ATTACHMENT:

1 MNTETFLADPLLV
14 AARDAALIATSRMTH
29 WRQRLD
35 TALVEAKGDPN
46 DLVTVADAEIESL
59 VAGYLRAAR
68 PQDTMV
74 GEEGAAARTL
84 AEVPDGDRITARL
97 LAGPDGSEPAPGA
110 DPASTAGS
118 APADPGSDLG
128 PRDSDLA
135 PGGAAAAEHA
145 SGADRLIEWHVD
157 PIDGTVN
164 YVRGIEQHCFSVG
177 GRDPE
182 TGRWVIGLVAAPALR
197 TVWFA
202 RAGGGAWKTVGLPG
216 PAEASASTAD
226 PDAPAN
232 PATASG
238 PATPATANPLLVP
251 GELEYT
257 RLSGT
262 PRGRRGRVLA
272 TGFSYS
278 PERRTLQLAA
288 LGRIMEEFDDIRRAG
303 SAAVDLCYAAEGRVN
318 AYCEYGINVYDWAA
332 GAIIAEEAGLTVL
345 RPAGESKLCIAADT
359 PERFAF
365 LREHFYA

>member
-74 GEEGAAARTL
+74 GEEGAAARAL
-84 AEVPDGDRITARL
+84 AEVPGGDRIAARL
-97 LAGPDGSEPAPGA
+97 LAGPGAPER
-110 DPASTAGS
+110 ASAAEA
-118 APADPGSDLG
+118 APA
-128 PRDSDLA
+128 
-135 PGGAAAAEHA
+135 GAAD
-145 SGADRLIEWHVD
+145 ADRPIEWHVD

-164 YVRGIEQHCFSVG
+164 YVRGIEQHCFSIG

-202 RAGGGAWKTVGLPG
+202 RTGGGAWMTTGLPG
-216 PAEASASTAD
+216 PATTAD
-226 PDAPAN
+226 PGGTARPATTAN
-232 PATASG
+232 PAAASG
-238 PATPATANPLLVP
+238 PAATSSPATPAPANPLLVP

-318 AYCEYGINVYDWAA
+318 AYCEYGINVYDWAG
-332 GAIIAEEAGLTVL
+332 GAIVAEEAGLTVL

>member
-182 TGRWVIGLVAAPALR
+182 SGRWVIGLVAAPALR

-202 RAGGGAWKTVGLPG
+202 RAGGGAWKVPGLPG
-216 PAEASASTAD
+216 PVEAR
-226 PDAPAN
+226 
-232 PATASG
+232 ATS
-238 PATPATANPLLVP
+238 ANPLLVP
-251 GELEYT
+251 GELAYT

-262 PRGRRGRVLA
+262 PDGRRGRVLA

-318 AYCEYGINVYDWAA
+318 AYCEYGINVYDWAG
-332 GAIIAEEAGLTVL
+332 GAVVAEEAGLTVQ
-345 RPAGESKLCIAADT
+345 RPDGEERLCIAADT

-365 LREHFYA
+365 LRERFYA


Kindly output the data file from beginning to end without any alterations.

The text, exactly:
1 MNTETFLADPLLV
14 AARDAALIATSRMTH
29 WRQRLD
35 TALVEAKGDPN
46 DLVTVADAEIESL
59 VAGYLRAAR
68 PQDTMV
74 GEEGAAARTL
84 AEVPDGDRITARL
97 LAGPDGSEPAPGA
110 DPASTAGS
118 APADPGSDLG
128 PRDSDLA
135 PGGAAAAEHA
145 SGADRLIEWHVD
157 PIDGTVN
164 YVRGIEQHCFSVG
177 GRDPE
182 TGRWVIGLVAAPALR
197 TVWFA
202 RAGGGAWKTVGLPG
216 PAEASASTAD
226 PDAPAN
232 PATASG
238 PATPATANPLLVP
251 GELEYT
257 RLSGT
262 PRGRRGRVLA
272 TGFSYS
278 PERRTLQLAA
288 LGRIMEEFDDIRRAG
303 SAAVDLCYAAEGRVN
318 AYCEYGINVYDWAA
332 GAIIAEEAGLTVL
345 RPAGESKLCIAADT
359 PERFAF
365 LREHFYA

>member
-74 GEEGAAARTL
+74 GEEGAAARAL
-84 AEVPDGDRITARL
+84 AEVPGGDRIAARL
-97 LAGPDGSEPAPGA
+97 LAGPGAPER
-110 DPASTAGS
+110 ASAAEA
-118 APADPGSDLG
+118 APA
-128 PRDSDLA
+128 
-135 PGGAAAAEHA
+135 GAAD
-145 SGADRLIEWHVD
+145 ADRPIEWHVD

-164 YVRGIEQHCFSVG
+164 YVRGIEQHCFSIG

-202 RAGGGAWKTVGLPG
+202 RTGGGAWMTTGLPG
-216 PAEASASTAD
+216 PATTAD
-226 PDAPAN
+226 PGGTARPATTAN
-232 PATASG
+232 PAAASG
-238 PATPATANPLLVP
+238 PAATSSPATPAPANPLLVP

-318 AYCEYGINVYDWAA
+318 AYCEYGINVYDWAG
-332 GAIIAEEAGLTVL
+332 GAIVAEEAGLTVL

>member
-182 TGRWVIGLVAAPALR
+182 SGRWVIGLVAAPALR

-202 RAGGGAWKTVGLPG
+202 RAGGGAWKVPGLPG
-216 PAEASASTAD
+216 PVEAR
-226 PDAPAN
+226 
-232 PATASG
+232 ATS
-238 PATPATANPLLVP
+238 ANPLLVP
-251 GELEYT
+251 GELAYT

-262 PRGRRGRVLA
+262 PDGRRGRVLA

-318 AYCEYGINVYDWAA
+318 AYCEYGINVYDWAG
-332 GAIIAEEAGLTVL
+332 GAVVAEEAGLTVQ
-345 RPAGESKLCIAADT
+345 RPDGEERLCIAADT

-365 LREHFYA
+365 LRERFYA